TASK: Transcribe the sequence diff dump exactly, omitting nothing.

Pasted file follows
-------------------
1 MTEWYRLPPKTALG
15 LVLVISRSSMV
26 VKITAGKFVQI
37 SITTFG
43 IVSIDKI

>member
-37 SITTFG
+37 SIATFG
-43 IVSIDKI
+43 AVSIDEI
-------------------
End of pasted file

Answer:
1 MTEWYRLPPKTALG
15 LVLVISRSSMV
26 VKITAGKFVQI
37 SITTFG
43 IVSIDKI

>member
-37 SITTFG
+37 SIATFG
-43 IVSIDKI
+43 AVSIDEI